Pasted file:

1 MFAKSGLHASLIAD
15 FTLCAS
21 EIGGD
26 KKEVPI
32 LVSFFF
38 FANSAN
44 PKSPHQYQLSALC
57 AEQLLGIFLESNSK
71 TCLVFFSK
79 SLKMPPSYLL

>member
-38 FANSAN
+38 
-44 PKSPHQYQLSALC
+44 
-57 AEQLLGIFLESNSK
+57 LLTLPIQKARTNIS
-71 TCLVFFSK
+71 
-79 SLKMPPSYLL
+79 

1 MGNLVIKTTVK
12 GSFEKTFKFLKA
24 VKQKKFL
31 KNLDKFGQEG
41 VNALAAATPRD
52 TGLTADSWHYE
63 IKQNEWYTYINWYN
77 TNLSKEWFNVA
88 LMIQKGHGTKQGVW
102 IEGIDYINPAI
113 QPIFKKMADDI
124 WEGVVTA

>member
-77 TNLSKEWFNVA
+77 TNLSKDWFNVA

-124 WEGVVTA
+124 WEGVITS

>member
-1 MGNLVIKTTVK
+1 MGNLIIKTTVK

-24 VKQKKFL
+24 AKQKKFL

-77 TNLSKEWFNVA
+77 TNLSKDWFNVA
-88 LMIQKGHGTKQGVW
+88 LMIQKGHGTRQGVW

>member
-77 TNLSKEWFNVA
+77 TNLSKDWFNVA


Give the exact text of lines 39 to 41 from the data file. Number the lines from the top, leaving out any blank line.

>member
-1 MGNLVIKTTVK
+1 MGNLIIKTTVK